“I looked after her, worked, and raised the kids. It was tolerable: it was all part of life. But then I had an accident. I went to the shop when the ground was covered in black ice. I fell and broke my hip in three places. The doctors said I couldn’t have an operation, because my heart couldn’t take it. Lord, why, oh why did you not take me away then? Now I am shut in here. I haven’t been outside for two years. But I can’t die just yet. I cannot afford it. Of course, I had been saving up for my funeral, but I spent it all on a caregiver. I paid her five thousand rubles a week. That’s more than my pension. Now I’m saving up again. Renovations? No, I’m not going to repair anything. What’s the point? The ceiling leaks, but you can’t patch it up anymore. The tank in the toilet should be changed. It’s quite old. They don’t make them like that anymore. It’s the kind that hangs on the wall over the toilet. A repairman came to look at it and said to install a new toilet he would have to pound holes in the floor and ceiling, but since the house was old, it couldn’t withstand it and would collapse.”

Kostomarova walks around the flat very slowly, leaning on her walker. Although it is painful, she walks. I ask whether the local social workers come to visit her. Maybe they bring groceries and help with the cleaning?

“Good Lord, what good am I to the social workers? Although no, that’s not true. They inquired about me once. They called from the medical clinic. They said, ‘Get a chest X-ray done, grandma.'”

“Are you making fun of me?” I said to them. “How can I go to the hospital when I can’t leave my flat and get downstairs from the second floor? And what will I take to get to this X-ray of yours?

“They were stubborn. They told me they wouldn’t give me orthopedic shoes if I didn’t do it. But it was so very painful to walk. Did I really need those shoes? Oh, those shoes came at a hefty price. I had to rent a special Italian device to get downstairs. It cost me two and half thousand rubles. But they did give me the shoes. Then I would daydream all the time about renting the device again so I could at least putter around the entryway, touch the flowers and the earth. But where would I get the money?”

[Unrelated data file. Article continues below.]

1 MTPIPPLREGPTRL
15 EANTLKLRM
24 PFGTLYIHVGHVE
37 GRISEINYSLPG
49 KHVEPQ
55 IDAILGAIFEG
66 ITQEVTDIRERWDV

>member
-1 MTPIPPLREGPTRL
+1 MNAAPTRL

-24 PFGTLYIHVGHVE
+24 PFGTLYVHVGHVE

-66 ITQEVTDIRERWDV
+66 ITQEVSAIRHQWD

“But when that building collapsed, why didn’t you move to your daughter’s place? She lives nearby. You really are like a hostage here.”

“How can I put it to you? It’s hard with her. She’s already sixty-eight, and she gets angry with me all the time, saying I love my son more. She’s stupid. How could I love him more? They’re both my kids. I’m just not used to people helping me. I’ve always counted only on myself. Dad was shot in 1938. Mom, my sister, and I lived in a bathhouse after we were kicked out of our house. Then we built a byre. Things got better and we didn’t starve. I raised kids. I used to ask the Lord to take me away, but now I think that no, I have to wait until my daughter’s house is resettled. They have it worse than we do. It’s like a barracks over there. Nine-storey buildings have been plopped down on either side, and their house is like an eyesore. When they give them new housing, I’ll die in peace. But for now I’ll go on living, because I have to. I also have grandchildren. They work in Moscow and Petersburg as managers? Did I get that right? I’m hanging in there. What else can I do if the Lord won’t take me. Look what cucumbers have grown on the balcony? I love the earth so much, and flowers, but you see I’ve been locked up inside four walls.”